Bad textbooks are the reason we need Critical Race Theory


I’ve been involved in textbook battles for decades — conservatives/creationists have been smart, and worked to undermine elementary school education, and it’s been effective. The Texas Board of Education has been a running sore on science education for years. Check out the NCSE!

I’ve mainly been focused on science textbooks, but the rot goes all the way through to everything. To show that, Michael Harriot did something absolutely brilliant: he looked into the educational background of those prominent Republican opponents of critical race theory, and asked what these people were actually taught as kids. There’s a lot of work here, but it’s all public information. He just looked up where and when certain Republicans went to school, and then looked up what textbooks were in use, and read how they treated race in America.

It’s horrifying.

Read it if you really want to know what kind of crap poisoned the young minds of Marsha Blackburn, Tom Cotton, Ted Cruz, Lindsay Graham, John Kennedy, Mitch McConnell, Tommy Tuberville, and Tim Scott. The Daughters of the Confederacy were busy shaping children’s plastic little brains. Here, for example, is what Moscow Mitch was taught.

After moving to Louisville, Ky., and attending duPont Manual High School, McConnell would have learned from an education department that provides grants to Kentucky Educational Television for Kentucky’s Story, which still teaches this about slavery in Kentucky:

Because many owners and servants worked side by side or had frequent contact, the bond between them was more patriarchal than was the relationship shared by slaves and masters in other states. While exceptions can be noted, it is generally believed that Kentucky’s slaves experienced a less harsh life than did those living elsewhere…

Many aspects of the slaves’ lives resembled those of white laborers…In addition to these evening and Sunday activities, masters encouraged their chattels to engage in recreational activities, such as dancing and singing, that provided emotional release; happy slaves worked better than did discontented ones.

Religion also played an important role in the slaves’ existence. Churches encouraged masters to treat their people kindly and urged slaves to be good Christians, to serve their earthly masters as they would their heavenly father and to look for rewards in the hereafter for services rendered on earth.

It’s weird. There’s also this strange vibe where each state, in addition to claiming that they really treated slaves nicely, has to explain they were really so much better than those other Confederate, slave-holding states. They all had happy slaves, but our slaves were the happiest.

Unfortunately, Harriott doesn’t get around to analyzing Yankee textbooks — but there’s a fair amount of work in what he did cover, so I understand. I was educated in Washington state, a part of the country that wasn’t even a state at the time of the Civil War, and I have no recollection of learning anything about black people or civil rights. We sure learned about Lewis and Clark and the Whitman Massacre and Chief Joseph, though, which meant we were inculcated with the idea of the Noble Indian who had to fade away to make room for the heroic white destiny. There was also some mention of the Japanese internment, but, you know, we had to win the war. It was such a shock to learn that Jimi Hendrix was from Seattle. There are black people in Seattle? They didn’t teach us that, I had to find out for myself!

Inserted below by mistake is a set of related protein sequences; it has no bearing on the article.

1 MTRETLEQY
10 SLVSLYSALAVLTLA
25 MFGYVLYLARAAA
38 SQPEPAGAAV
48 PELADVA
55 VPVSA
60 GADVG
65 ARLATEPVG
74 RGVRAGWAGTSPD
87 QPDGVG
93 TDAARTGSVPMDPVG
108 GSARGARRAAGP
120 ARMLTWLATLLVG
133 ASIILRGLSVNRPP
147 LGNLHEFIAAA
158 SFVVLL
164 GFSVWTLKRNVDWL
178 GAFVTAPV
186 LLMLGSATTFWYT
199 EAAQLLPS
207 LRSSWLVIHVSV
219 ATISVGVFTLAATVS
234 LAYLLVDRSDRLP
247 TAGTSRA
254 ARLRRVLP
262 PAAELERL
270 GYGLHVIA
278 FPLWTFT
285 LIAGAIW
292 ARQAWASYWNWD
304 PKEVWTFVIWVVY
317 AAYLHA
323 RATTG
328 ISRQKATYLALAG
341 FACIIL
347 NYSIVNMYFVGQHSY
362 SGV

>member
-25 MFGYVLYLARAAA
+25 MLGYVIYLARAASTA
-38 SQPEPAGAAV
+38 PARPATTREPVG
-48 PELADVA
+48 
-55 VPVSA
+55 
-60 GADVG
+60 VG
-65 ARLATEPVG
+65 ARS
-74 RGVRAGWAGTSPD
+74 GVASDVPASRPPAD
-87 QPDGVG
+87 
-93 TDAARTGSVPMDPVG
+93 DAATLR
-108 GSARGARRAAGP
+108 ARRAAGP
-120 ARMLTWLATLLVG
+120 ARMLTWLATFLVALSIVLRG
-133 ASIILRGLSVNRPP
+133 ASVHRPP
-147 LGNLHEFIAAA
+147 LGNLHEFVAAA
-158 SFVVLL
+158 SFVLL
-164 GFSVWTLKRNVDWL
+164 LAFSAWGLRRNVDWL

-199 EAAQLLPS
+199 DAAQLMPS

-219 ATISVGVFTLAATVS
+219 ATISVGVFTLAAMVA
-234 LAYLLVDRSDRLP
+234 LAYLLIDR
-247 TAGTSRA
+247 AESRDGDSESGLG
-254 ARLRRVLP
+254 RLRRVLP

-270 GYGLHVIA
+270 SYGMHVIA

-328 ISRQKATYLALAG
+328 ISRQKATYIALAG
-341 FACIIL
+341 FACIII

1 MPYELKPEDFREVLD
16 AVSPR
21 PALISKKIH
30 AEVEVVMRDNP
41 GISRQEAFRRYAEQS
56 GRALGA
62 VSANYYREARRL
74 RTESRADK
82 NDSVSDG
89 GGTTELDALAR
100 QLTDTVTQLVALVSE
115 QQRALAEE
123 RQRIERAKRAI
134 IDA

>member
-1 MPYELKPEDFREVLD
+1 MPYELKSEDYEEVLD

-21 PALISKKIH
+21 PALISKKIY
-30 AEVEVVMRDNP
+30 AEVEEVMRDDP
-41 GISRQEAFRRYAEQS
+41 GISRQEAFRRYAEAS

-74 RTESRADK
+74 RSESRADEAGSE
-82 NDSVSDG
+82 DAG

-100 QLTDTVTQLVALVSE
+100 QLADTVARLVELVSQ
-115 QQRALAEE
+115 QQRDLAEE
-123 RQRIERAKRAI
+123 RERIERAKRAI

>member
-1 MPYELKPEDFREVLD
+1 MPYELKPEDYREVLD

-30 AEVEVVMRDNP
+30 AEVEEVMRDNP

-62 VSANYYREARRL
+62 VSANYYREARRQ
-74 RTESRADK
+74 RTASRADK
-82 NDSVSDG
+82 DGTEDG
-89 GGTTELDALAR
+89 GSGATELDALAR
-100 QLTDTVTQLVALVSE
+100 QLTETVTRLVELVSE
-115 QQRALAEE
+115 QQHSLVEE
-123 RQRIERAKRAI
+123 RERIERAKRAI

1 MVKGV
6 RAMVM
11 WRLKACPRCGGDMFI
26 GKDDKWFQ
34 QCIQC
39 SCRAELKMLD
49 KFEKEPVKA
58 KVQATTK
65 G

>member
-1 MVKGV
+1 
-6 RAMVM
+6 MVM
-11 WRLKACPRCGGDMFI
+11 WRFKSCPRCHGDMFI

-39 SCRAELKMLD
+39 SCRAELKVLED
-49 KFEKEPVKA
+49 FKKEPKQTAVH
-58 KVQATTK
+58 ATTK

In my education, the schools committed the sin of omission, but at least my teachers skipped over the dancing, singing slaves and their kindly masters.

We also didn’t do horrifying in-class exercises like these:

Slavery was just like being denied recess!

Comments

  1. kagy says

    As someone who is in the process for being certified to teach in Texas, I can assure you it’s gotten better. Specifically in reference to Bio we’re using these “Texas Essential Knowledge and Skills” (TEKS):

    http://ritter.tea.state.tx.us/rules/tac/chapter112/ch112c.html#112.34

    Though there is wiggle room for a religiously minded teacher to present things in a skewed manner SS 112.34. Biology C-7 clearly states we have to examine common ancestry, examination and explanation of the fossil record, how selection works in populations and not individuals, fitness/adaptation/diversity, and evolutionary mechanisms like gene flow, drift, and mutation.

    If one of my fellows misses any of those points (and I have to say, Creationists have a hard time explaining or testing some of these) there is grounds for dismissal if a more-science minded student or colleague complains. They probably won’t get dismissed, just end up with a warning or years of “just….do better, ok?” but that’s kind of the state of academics at all levels right now, given some of the abysmal behavior the universities cover up with these days. But it’s something.

  2. chrislawson says

    I read that piece by Harriot and was deeply impressed by it. The only layer I would add to it is that those named politicians are mature, educated, and in positions of great power, and it is an utter betrayal of their responsibilities that they cling to horrific lies and distortions just because they learnt them in high school.

  3. says

    Having been edicated one public school district to the north of Dr Myers at about the same time, I’m a bit torn.

    Redlining — and, thereby, lack of exposure to those who didn’t ancestrally participate in American Exceptionalism and/or Manifest Destiny — was a much bigger problem than formal teaching standards and/or textbook content. (But then, it wasn’t Texas, so I can only consider the latter from my experiences with the invidious and reprehensible Texas textbook standards as an adult, and in particular as an editor of books on “health.”) On the other hand, sometimes that exposure proved helpful in revealing blind spots, like the former “resident” of Manzanar just down the street; the daughter’s presence in my (pathetically ill-informed and shallow) US History class made for some interesting class discussion, despite the 197x textbook and syllabus completely ignoring Executive Order 9066 or any of the tomfoolery surrounding it. Our problem was much more with fundagelicals, which admittedly loops right back into Manifest Destiny.

    It could have been much worse. The school district to the east (northeast of Dr Myers) was and remains somewhat welded to the concept of the white sheet as a fashion necessity; when one names one’s brand new second high school “Liberty” in the 1970s (when the trend was that “second” and subsequent schools in a district were named after dead white men), makes the mascot the “Patriots,” and looks at the carefully drawn attendance boundaries and what they exclude (like the enclave of Southeast Asian “boat people” refugees condemned to a six-mile bus ride to the other high school), one can draw some interesting conclusions about that district’s school board. Interesting and not very complimentary.

  4. brucegee1962 says